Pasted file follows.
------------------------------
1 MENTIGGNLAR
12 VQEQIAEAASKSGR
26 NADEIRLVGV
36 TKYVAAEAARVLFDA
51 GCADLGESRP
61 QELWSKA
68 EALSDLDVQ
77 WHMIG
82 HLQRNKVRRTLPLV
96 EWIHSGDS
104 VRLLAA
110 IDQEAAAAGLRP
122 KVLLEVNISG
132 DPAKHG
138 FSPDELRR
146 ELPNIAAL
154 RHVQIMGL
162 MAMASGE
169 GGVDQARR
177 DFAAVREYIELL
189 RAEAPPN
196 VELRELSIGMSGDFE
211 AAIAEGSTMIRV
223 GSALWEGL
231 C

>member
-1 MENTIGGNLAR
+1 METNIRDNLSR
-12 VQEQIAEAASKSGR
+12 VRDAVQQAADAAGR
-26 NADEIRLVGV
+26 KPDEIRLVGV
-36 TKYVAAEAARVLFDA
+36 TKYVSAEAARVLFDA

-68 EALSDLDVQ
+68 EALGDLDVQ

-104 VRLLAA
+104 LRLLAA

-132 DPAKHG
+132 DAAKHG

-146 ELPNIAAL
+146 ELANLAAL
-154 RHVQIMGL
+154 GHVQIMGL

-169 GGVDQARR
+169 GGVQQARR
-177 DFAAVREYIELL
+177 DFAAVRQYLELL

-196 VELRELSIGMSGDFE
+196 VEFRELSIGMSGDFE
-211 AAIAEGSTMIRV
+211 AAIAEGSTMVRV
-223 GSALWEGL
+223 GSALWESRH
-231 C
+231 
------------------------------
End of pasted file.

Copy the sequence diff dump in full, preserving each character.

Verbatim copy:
1 MENTIGGNLAR
12 VQEQIAEAASKSGR
26 NADEIRLVGV
36 TKYVAAEAARVLFDA
51 GCADLGESRP
61 QELWSKA
68 EALSDLDVQ
77 WHMIG
82 HLQRNKVRRTLPLV
96 EWIHSGDS
104 VRLLAA
110 IDQEAAAAGLRP
122 KVLLEVNISG
132 DPAKHG
138 FSPDELRR
146 ELPNIAAL
154 RHVQIMGL
162 MAMASGE
169 GGVDQARR
177 DFAAVREYIELL
189 RAEAPPN
196 VELRELSIGMSGDFE
211 AAIAEGSTMIRV
223 GSALWEGL
231 C

>member
-1 MENTIGGNLAR
+1 METNIRDNLSR
-12 VQEQIAEAASKSGR
+12 VRDAVQQAADAAGR
-26 NADEIRLVGV
+26 KPDEIRLVGV
-36 TKYVAAEAARVLFDA
+36 TKYVSAEAARVLFDA

-68 EALSDLDVQ
+68 EALGDLDVQ

-104 VRLLAA
+104 LRLLAA

-132 DPAKHG
+132 DAAKHG

-146 ELPNIAAL
+146 ELANLAAL
-154 RHVQIMGL
+154 GHVQIMGL

-169 GGVDQARR
+169 GGVQQARR
-177 DFAAVREYIELL
+177 DFAAVRQYLELL

-196 VELRELSIGMSGDFE
+196 VEFRELSIGMSGDFE
-211 AAIAEGSTMIRV
+211 AAIAEGSTMVRV
-223 GSALWEGL
+223 GSALWESRH
-231 C
+231 